Tonight, US Producer Price Inflation (10:30pm AEST) and University of Michigan sentiment (12am AEST) are released. While PPI growth should cool, we think markets could be more attuned to the confidence gauge, especially the inflation expectations components. In our view, an unexpected lift in inflation expectations could be another USD supportive reminder that the US Fed’s work still isn’t done.

Global event radar: China Activity Data (15th Aug), US Retail Sales (15th Aug), RBNZ Meeting (16th Aug), UK CPI (16th Aug), Japan CPI (18th Aug), Eurozone PMIs (23rd Aug), Jackson Hole Symposium (24-26th Aug), China PMIs (31st Aug), Eurozone CPI (31st Aug), US PCE Deflator (31st Aug), US Jobs (1st Sep).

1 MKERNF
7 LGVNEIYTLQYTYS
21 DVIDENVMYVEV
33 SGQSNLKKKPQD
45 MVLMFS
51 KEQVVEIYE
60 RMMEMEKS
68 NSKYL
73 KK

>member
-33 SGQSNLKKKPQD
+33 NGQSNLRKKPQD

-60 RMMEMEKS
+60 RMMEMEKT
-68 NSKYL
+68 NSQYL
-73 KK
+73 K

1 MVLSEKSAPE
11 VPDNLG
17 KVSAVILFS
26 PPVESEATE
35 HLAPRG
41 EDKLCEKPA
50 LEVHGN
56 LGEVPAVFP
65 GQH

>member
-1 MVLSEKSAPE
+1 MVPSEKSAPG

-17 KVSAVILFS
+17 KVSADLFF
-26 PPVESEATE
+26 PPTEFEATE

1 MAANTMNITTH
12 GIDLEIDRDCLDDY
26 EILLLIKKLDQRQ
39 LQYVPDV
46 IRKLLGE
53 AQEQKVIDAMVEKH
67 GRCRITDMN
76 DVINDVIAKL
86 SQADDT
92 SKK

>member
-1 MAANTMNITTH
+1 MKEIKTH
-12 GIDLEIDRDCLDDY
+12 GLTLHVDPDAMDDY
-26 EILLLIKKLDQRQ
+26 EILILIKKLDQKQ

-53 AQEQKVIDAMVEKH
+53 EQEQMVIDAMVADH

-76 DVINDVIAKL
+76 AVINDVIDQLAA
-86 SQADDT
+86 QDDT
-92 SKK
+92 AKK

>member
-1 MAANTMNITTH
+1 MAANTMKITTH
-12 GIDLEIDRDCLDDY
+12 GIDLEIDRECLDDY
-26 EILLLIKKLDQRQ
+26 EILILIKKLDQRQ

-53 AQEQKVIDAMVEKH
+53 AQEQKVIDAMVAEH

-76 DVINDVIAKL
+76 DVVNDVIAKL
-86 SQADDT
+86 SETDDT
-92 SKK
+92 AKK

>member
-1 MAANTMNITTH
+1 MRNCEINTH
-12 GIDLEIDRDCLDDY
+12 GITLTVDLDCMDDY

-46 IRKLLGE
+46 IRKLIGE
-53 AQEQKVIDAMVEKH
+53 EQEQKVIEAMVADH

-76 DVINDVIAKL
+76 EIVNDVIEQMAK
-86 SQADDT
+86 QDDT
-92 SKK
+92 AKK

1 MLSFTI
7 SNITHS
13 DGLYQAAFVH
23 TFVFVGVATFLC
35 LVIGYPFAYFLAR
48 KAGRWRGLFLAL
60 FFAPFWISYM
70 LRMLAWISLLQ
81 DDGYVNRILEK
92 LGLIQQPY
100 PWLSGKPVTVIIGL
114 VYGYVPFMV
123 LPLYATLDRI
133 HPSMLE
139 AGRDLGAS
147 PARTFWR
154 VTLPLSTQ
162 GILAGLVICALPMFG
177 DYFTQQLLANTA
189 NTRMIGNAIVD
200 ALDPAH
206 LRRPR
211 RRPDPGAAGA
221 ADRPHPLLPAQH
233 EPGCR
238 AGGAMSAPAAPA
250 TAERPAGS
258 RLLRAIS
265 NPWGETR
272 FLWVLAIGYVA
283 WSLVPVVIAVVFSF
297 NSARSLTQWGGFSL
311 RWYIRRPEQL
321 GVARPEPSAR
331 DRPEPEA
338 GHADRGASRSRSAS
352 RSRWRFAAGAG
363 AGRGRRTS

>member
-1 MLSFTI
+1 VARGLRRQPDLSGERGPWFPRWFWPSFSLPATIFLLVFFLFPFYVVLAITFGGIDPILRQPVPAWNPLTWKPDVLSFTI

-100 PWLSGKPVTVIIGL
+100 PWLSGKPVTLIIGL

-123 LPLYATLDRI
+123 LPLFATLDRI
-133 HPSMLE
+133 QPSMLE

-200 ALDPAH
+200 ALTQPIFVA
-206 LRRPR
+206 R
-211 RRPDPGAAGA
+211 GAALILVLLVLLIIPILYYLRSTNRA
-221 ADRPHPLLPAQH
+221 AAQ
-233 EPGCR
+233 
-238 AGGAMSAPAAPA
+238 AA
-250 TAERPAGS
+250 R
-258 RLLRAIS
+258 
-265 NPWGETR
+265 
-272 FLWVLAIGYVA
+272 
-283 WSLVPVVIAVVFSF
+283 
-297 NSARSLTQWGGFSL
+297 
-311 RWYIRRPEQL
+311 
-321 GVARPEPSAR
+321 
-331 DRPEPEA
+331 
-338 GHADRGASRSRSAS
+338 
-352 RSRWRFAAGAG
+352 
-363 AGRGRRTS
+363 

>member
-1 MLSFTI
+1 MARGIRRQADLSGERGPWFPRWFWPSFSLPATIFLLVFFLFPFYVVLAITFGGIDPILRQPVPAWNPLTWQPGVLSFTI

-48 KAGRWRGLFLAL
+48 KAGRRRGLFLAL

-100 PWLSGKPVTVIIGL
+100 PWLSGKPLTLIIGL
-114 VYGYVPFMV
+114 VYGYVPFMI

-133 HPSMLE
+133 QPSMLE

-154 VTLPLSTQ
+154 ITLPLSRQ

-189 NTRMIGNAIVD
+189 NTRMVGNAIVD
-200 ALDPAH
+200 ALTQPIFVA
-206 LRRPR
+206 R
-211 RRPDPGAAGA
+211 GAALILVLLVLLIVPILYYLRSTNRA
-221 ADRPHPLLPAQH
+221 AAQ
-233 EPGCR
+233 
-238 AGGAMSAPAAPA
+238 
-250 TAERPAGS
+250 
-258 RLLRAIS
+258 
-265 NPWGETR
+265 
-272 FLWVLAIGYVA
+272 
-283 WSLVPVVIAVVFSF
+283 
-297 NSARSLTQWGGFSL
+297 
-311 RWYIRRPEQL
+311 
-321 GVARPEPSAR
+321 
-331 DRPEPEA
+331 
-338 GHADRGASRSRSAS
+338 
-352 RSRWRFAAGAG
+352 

AUD corner

The AUD endured some volatility overnight. The initial knee-jerk gains following the largely as anticipated US CPI report more than unwound as the USD tracked US bond yields higher in the wake of the sub-par US bond auction (see above). On net, at ~$0.6517 AUD/USD is a bit lower compared to this time yesterday. On the crosses, while the AUD managed to claw back some ground against the JPY (+0.5%), GBP (+0.2%) and NZD (+0.3%), AUD/EUR (now ~0.5936, -0.2%) remains near its lowest level since mid-2020.